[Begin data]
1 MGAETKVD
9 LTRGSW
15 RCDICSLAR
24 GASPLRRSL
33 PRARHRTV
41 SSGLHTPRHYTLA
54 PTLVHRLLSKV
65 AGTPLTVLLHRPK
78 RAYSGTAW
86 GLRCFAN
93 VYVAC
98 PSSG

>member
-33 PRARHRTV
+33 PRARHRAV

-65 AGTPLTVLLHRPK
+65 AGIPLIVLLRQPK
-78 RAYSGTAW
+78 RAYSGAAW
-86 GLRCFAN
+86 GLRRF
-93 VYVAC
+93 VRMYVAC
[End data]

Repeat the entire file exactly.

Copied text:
1 MGAETKVD
9 LTRGSW
15 RCDICSLAR
24 GASPLRRSL
33 PRARHRTV
41 SSGLHTPRHYTLA
54 PTLVHRLLSKV
65 AGTPLTVLLHRPK
78 RAYSGTAW
86 GLRCFAN
93 VYVAC
98 PSSG

>member
-33 PRARHRTV
+33 PRARHRAV

-65 AGTPLTVLLHRPK
+65 AGIPLIVLLRQPK
-78 RAYSGTAW
+78 RAYSGAAW
-86 GLRCFAN
+86 GLRRF
-93 VYVAC
+93 VRMYVAC